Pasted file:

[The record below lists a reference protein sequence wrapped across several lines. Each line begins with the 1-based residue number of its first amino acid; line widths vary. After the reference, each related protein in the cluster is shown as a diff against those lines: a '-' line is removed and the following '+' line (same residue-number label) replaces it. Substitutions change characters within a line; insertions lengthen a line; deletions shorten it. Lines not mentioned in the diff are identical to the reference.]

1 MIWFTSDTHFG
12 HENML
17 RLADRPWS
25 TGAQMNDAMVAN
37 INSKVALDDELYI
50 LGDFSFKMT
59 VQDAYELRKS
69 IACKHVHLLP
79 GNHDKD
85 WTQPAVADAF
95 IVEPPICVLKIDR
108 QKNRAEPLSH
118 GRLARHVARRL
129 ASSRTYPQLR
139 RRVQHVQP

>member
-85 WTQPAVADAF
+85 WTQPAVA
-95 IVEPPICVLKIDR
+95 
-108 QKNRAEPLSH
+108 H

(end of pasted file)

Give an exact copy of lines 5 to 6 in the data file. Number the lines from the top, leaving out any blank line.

25 TGAQMNDAMVAN
37 INSKVALDDELYI